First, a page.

Hey everyone!  Today’s post will be short and sweet as I have a lot of projects on my plate.  The main point of today’s post is to get you to think about crafting a good Social Media Policy for your company or organization.  The last several posts should be a reminder of the limitations of a Social Media Policy and how far you can go.

In several instances, overboard policies will be scrutinized and open you to lawsuits.  Completely lax or non-existent ones can also get you in trouble for not taking care of your employees’ posting behaviors during work time.   You should strive to think about what would be best practices for your company and the kind of policy that would make a good fit for it.   Lastly, you can draft your own policies, but if you are unsure the right kind of language or how such a policy would play out legally it is best to seek an expert to review and edit.   In addition, even if you don’t have time someone can work with you to come up with a policy for your review and approval.

Now let’s discuss some tips and considerations for your Social Media Policy:

  1. Purpose or goal – what are trying to accomplish with your policy?  – it is always helpful to have a starting point and place you are trying to get to with any project, and crafting a policy is not any different;
  2. Can do vs. Thou Shall Not – your policy should contain a mixture of what an employee should not do versus positive reinforcement of what they can do with social media, a lot of transparent and social organizations find great success in openness and encouragement of good behaviors;
  3. Internal vs. External – who is your audience? You can always breakdown your social media into categories, subgroups, or types of actions – the policy can start out focusing employees and how to responsibly use social media and then be expanded to how the company views social media usage when delivering its marketing and communications to the outside world;
  4. Authenticity and Accountability – make sure you are writing something genuine and that you care about, in addition, make sure your employees take responsibility with what they write and post – a lot of people feel it is ok to type whatever they feel like and shoot it off into the ether thinking a) no one is paying attention and b) there are no consequences even if they are reading – be sure to make it clear these thoughts are wrong;
  5. Respect for Intellectual Property – make sure to check with the owner of images and works if you can use them, and be sure to always attribute and not take credit for what is not yours;
  6. Protecting your Property – in the same vein that your employees should respect others, they should so respect the owner and the company, which employees them – openness does not necessarily mean sharing your trade secrets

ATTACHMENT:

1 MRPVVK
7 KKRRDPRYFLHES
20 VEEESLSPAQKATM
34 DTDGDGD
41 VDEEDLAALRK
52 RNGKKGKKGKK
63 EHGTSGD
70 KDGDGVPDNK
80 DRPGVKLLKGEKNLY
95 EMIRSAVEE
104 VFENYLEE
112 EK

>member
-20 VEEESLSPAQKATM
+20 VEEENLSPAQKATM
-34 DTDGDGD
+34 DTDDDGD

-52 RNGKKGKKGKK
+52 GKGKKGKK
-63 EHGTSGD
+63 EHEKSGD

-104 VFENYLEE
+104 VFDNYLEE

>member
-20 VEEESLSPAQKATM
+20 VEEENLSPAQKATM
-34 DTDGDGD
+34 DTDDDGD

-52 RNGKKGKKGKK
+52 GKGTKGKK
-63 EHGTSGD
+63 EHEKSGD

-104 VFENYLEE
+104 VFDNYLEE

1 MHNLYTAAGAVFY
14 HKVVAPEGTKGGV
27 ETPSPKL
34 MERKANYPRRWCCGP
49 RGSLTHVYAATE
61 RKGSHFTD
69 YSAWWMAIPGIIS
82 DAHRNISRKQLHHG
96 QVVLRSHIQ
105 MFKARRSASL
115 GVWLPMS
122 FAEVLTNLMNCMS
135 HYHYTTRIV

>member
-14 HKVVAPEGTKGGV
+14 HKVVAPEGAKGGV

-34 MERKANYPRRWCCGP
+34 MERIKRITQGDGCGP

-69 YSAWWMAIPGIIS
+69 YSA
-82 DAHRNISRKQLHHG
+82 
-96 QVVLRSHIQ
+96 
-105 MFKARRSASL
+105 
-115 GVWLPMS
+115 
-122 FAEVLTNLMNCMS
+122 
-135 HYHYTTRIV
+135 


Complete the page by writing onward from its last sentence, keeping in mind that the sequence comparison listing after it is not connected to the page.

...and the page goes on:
7. Simplicity – just because the trouble you and your employees can get into involves a lot of legality and technicalities does not necessarily mean that the policy itself has to be written that way – vague, obtuse, and unclear legalese does not help anyone figure out where you stand on a certain behavior or action; it should be clear and concise.

Thanks for reading these simple tips and remember if you always have questions or doubts seek out help!

Next time for Social Media and the Law we will be moving out of creating a Social Media Policy and entering the legal realm of evidence.  These posts will concentrate on a lot of case law and discussing the impact social media is having on the legal system.  While, most laypeople and businesses probably won’t be too interested feel free to follow along.  These posts are more for fellow attorneys curious about how social media has been brought into play during trials and litigations.

As always if you were interested in this series or my other series, like Draw the Law.  Feel free to subscribe by clicking on the “Subscribe” button on the right-hand side of this page.  You can also follow me on Twitter @RKHewesq or Like Me at “Ryan K. Hew” on Facebook.

See you next time!


*Disclaimer:  This post discusses general legal issues, but does not constitute legal advice in any respect.   No reader should act or refrain from acting based on information contained herein without seeking the advice of counsel in the relevant jurisdiction.   Ryan K. Hew, Attorney At Law, LLLC expressly disclaims all liability in respect to any actions taken or not taken based on the contents of this post.

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